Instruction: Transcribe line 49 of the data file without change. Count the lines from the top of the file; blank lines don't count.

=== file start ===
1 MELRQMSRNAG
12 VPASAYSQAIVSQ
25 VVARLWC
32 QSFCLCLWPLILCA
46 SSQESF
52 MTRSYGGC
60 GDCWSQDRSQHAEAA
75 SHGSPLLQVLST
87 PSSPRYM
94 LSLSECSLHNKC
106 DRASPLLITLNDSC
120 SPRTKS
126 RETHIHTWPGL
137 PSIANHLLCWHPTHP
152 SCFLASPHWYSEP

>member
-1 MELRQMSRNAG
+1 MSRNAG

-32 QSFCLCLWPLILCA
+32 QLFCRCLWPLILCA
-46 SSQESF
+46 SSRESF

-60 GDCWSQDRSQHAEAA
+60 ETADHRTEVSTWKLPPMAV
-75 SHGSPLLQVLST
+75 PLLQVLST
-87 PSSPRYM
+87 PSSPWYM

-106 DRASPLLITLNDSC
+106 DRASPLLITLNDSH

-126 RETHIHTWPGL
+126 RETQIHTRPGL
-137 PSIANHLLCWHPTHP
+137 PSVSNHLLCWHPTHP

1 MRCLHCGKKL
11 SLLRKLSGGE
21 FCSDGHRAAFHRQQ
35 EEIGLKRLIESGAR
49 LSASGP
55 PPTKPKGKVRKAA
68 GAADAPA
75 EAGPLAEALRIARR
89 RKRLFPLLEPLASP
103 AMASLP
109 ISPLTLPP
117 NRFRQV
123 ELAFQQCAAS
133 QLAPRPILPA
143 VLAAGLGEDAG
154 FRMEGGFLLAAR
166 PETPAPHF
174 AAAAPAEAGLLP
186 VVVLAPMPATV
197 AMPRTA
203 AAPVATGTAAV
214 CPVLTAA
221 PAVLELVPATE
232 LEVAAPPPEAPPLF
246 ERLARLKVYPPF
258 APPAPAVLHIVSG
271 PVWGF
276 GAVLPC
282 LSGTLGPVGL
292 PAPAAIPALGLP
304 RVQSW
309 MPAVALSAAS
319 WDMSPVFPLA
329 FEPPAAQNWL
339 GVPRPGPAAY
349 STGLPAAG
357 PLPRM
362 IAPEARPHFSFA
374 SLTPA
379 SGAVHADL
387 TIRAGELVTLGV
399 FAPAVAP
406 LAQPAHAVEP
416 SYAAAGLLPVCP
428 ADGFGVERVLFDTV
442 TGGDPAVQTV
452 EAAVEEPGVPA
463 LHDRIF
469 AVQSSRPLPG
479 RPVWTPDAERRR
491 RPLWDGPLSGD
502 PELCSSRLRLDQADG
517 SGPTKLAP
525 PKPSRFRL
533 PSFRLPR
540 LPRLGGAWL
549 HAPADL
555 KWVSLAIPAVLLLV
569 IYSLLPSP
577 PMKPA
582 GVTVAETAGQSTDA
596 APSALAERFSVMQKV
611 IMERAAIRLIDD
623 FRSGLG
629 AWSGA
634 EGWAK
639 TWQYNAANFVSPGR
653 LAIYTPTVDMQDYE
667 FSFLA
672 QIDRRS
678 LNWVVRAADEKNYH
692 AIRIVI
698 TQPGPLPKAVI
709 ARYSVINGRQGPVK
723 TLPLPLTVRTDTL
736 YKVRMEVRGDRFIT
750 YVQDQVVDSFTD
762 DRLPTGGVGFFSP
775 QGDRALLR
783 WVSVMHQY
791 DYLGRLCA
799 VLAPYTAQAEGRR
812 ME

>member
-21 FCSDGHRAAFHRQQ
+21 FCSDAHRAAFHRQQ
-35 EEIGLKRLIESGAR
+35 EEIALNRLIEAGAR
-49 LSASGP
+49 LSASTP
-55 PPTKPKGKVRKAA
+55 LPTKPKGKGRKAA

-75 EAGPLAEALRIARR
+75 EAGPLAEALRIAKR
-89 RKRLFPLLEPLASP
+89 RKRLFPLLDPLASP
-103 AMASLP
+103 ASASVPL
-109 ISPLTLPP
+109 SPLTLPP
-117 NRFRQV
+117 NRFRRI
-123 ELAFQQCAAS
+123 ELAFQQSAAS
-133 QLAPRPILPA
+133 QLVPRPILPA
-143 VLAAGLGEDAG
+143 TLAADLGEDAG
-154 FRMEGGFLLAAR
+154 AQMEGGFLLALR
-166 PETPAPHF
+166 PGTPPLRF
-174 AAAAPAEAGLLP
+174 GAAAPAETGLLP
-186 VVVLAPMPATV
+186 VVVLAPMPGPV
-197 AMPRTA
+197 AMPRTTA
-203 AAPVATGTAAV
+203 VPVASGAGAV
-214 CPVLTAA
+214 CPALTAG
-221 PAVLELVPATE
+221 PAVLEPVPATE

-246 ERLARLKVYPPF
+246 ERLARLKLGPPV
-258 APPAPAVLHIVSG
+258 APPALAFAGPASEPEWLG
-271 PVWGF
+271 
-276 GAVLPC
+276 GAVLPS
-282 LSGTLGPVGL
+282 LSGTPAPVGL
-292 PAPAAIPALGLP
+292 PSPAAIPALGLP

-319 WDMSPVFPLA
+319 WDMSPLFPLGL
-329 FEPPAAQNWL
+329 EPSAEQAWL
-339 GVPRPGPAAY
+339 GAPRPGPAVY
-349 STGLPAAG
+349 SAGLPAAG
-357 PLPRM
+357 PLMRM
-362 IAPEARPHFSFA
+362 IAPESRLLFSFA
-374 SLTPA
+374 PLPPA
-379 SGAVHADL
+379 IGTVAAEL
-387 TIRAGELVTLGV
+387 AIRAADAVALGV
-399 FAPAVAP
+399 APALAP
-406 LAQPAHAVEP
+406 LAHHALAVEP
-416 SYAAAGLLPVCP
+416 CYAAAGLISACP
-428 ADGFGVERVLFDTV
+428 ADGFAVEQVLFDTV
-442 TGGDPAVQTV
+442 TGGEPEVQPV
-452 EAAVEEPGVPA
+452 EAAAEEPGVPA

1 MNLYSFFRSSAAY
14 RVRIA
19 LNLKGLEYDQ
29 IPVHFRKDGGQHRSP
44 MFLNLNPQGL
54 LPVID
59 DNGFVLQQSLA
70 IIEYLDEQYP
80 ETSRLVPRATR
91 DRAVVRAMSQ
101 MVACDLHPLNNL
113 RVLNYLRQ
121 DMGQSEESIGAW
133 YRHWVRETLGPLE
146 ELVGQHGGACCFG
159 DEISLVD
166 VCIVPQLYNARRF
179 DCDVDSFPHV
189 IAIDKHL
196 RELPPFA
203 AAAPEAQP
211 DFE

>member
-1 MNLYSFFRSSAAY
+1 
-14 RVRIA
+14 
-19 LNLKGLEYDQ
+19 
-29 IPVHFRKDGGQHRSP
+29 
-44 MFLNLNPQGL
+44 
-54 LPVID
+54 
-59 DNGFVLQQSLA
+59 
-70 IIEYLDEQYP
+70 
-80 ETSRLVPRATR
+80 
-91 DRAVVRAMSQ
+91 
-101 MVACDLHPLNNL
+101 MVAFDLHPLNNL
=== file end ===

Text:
143 VLAAGLGEDAG